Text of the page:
After four years, President Obama’s case for re-election seems more a defense of the status quo than the call for change that propelled him into office: massive (though slightly smaller) deficits, a frail economy, Congressional dysfunction, and drift to war with Iran. The Bush-Obama status quo has amounted to the propping up of unsustainable entitlement programs and permanent, almost casual interventionism, accompanied by the decay of civil liberties and the growth of executive power. To this Obama has contributed a few unwelcome innovations, such as enhanced drone strikes and the HHS mandate, and some innocuous proposals: half-measures such as tax breaks for manufacturing and hiring more teachers.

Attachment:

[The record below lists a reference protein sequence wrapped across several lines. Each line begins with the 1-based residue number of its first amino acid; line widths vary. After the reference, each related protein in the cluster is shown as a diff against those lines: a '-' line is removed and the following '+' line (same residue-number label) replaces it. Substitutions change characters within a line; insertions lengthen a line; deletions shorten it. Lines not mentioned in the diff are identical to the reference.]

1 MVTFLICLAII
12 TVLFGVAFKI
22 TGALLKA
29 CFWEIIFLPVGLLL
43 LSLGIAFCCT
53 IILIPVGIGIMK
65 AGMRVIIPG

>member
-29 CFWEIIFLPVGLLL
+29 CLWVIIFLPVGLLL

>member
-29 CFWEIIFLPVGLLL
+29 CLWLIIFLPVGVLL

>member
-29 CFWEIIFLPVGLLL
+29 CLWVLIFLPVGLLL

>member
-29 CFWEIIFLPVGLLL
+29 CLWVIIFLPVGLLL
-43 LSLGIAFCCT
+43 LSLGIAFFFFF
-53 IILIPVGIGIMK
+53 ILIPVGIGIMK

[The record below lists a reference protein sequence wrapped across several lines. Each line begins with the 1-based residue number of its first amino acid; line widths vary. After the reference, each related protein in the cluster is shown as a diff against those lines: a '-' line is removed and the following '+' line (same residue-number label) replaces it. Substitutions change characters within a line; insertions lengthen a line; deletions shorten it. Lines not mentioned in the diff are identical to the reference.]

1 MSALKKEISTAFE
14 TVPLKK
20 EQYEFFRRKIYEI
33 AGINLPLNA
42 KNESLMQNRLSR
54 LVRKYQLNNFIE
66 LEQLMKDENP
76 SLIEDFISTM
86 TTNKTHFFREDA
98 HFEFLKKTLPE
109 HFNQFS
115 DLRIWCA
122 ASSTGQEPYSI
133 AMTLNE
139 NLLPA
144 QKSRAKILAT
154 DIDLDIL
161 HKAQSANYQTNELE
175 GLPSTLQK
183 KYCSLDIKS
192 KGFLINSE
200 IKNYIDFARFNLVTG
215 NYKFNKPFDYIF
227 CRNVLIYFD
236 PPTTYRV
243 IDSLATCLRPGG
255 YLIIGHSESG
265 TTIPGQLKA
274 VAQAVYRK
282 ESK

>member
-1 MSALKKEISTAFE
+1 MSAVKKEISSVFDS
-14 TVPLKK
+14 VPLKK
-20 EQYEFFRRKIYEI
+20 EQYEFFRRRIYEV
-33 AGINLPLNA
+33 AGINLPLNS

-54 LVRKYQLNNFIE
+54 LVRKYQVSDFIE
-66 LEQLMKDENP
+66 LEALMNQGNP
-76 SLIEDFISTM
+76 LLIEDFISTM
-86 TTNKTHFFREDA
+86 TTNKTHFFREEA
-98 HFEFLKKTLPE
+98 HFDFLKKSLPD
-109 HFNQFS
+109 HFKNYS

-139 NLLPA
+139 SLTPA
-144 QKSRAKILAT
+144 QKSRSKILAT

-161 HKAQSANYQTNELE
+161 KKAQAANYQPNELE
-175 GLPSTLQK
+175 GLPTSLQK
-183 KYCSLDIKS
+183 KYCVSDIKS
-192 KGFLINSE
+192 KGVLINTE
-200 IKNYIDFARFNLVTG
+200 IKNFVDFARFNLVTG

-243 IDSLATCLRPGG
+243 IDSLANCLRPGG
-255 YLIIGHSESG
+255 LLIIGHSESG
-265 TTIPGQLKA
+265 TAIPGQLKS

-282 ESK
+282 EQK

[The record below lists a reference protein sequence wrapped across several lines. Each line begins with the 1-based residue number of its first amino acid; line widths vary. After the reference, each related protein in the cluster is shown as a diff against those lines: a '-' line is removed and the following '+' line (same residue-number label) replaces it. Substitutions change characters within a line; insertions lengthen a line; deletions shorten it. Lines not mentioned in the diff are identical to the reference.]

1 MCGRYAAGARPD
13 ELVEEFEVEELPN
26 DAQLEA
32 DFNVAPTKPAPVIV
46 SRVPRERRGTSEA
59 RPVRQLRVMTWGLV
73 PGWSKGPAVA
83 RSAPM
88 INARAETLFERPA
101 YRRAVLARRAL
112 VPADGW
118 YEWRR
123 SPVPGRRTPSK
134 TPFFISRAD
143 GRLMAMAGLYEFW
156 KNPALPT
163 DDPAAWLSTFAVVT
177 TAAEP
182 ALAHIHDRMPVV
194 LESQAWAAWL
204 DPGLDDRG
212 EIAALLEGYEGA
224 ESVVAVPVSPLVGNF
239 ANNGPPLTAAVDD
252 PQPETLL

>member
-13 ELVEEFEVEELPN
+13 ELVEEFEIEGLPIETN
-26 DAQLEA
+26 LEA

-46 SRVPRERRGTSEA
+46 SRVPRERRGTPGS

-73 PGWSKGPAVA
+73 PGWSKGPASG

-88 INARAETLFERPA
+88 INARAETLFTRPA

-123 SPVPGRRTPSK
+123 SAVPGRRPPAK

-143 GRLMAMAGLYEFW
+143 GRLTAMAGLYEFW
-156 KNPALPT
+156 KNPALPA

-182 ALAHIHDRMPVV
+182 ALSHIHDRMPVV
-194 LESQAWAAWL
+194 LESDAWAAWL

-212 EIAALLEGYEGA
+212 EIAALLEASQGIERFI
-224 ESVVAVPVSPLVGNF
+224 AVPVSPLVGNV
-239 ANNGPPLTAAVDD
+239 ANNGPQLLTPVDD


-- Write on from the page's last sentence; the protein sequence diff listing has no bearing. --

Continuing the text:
There is a strong conservative case against Obama, but Mitt Romney has not made it. If Obama now represents the status quo, Romney offers nothing better than a promise to restore the radical policies that created the current conditions. As Daniel Larison notes, Romney is more likely to start a war with Iran by his own admission. It is revealing that his most prominent national security adviser is not a foreign policy wonk but a former Bush PR operative. At a time when the rich have seen unprecedented financial gains, the GOP nominee’s policies remain highly skewed to the wealthy, with special attention to the financial and defense industries. Amazingly, he seems to embrace the worst aspects of the Bush administration at a time when most Americans (rightly) blame Bush’s policies for our deep economic woes.